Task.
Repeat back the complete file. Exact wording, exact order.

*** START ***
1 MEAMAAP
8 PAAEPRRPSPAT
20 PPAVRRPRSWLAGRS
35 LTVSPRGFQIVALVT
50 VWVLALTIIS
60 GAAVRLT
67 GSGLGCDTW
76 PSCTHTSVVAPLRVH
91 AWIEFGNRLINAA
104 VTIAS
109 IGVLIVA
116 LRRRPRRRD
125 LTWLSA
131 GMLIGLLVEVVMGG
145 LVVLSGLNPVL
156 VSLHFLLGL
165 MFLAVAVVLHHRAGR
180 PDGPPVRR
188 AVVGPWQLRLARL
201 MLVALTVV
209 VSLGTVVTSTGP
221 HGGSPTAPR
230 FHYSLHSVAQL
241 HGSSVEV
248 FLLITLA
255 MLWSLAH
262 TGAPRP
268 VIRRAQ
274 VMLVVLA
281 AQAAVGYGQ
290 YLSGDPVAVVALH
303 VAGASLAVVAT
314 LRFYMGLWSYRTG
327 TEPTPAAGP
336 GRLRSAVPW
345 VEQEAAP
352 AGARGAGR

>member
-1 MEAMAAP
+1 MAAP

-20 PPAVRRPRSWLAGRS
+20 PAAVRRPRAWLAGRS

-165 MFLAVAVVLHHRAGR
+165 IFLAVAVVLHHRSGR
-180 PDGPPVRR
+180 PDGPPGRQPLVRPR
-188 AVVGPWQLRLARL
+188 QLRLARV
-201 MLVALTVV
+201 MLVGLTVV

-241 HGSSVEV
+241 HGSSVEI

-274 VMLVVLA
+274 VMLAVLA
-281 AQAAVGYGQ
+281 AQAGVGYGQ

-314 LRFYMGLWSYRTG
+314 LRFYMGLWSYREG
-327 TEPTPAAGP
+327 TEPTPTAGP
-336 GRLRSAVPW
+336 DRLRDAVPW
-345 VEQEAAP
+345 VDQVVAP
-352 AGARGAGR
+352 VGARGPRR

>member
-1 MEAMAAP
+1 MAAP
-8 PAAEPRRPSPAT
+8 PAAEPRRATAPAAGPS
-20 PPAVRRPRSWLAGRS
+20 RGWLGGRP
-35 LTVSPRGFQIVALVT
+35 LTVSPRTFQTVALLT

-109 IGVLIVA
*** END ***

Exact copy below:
1 MEAMAAP
8 PAAEPRRPSPAT
20 PPAVRRPRSWLAGRS
35 LTVSPRGFQIVALVT
50 VWVLALTIIS
60 GAAVRLT
67 GSGLGCDTW
76 PSCTHTSVVAPLRVH
91 AWIEFGNRLINAA
104 VTIAS
109 IGVLIVA
116 LRRRPRRRD
125 LTWLSA
131 GMLIGLLVEVVMGG
145 LVVLSGLNPVL
156 VSLHFLLGL
165 MFLAVAVVLHHRAGR
180 PDGPPVRR
188 AVVGPWQLRLARL
201 MLVALTVV
209 VSLGTVVTSTGP
221 HGGSPTAPR
230 FHYSLHSVAQL
241 HGSSVEV
248 FLLITLA
255 MLWSLAH
262 TGAPRP
268 VIRRAQ
274 VMLVVLA
281 AQAAVGYGQ
290 YLSGDPVAVVALH
303 VAGASLAVVAT
314 LRFYMGLWSYRTG
327 TEPTPAAGP
336 GRLRSAVPW
345 VEQEAAP
352 AGARGAGR

>member
-1 MEAMAAP
+1 MAAP

-20 PPAVRRPRSWLAGRS
+20 PAAVRRPRAWLAGRS

-165 MFLAVAVVLHHRAGR
+165 IFLAVAVVLHHRSGR
-180 PDGPPVRR
+180 PDGPPGRQPLVRPR
-188 AVVGPWQLRLARL
+188 QLRLARV
-201 MLVALTVV
+201 MLVGLTVV

-241 HGSSVEV
+241 HGSSVEI

-274 VMLVVLA
+274 VMLAVLA
-281 AQAAVGYGQ
+281 AQAGVGYGQ

-314 LRFYMGLWSYRTG
+314 LRFYMGLWSYREG
-327 TEPTPAAGP
+327 TEPTPTAGP
-336 GRLRSAVPW
+336 DRLRDAVPW
-345 VEQEAAP
+345 VDQVVAP
-352 AGARGAGR
+352 VGARGPRR

>member
-1 MEAMAAP
+1 MAAP
-8 PAAEPRRPSPAT
+8 PAAEPRRATAPAAGPS
-20 PPAVRRPRSWLAGRS
+20 RGWLGGRP
-35 LTVSPRGFQIVALVT
+35 LTVSPRTFQTVALLT

-109 IGVLIVA